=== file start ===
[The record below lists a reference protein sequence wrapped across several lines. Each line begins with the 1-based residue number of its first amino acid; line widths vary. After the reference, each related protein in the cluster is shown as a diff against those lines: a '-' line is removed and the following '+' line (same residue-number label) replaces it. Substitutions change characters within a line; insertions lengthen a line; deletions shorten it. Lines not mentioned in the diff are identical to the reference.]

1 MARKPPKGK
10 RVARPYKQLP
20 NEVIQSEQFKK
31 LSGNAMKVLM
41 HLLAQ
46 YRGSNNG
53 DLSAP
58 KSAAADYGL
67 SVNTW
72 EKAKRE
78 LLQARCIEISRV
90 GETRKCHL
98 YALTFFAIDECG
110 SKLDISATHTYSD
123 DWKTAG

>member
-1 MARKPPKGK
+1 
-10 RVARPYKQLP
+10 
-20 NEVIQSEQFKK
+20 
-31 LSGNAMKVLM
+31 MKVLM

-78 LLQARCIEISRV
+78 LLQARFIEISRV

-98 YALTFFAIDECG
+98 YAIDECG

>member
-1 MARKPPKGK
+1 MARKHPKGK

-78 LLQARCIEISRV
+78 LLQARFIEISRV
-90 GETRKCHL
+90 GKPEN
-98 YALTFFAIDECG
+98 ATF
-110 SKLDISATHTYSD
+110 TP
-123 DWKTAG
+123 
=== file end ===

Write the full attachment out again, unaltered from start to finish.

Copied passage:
[The record below lists a reference protein sequence wrapped across several lines. Each line begins with the 1-based residue number of its first amino acid; line widths vary. After the reference, each related protein in the cluster is shown as a diff against those lines: a '-' line is removed and the following '+' line (same residue-number label) replaces it. Substitutions change characters within a line; insertions lengthen a line; deletions shorten it. Lines not mentioned in the diff are identical to the reference.]

1 MARKPPKGK
10 RVARPYKQLP
20 NEVIQSEQFKK
31 LSGNAMKVLM
41 HLLAQ
46 YRGSNNG
53 DLSAP
58 KSAAADYGL
67 SVNTW
72 EKAKRE
78 LLQARCIEISRV
90 GETRKCHL
98 YALTFFAIDECG
110 SKLDISATHTYSD
123 DWKTAG

>member
-1 MARKPPKGK
+1 
-10 RVARPYKQLP
+10 
-20 NEVIQSEQFKK
+20 
-31 LSGNAMKVLM
+31 MKVLM

-78 LLQARCIEISRV
+78 LLQARFIEISRV

-98 YALTFFAIDECG
+98 YAIDECG

>member
-1 MARKPPKGK
+1 MARKHPKGK

-78 LLQARCIEISRV
+78 LLQARFIEISRV
-90 GETRKCHL
+90 GKPEN
-98 YALTFFAIDECG
+98 ATF
-110 SKLDISATHTYSD
+110 TP
-123 DWKTAG
+123 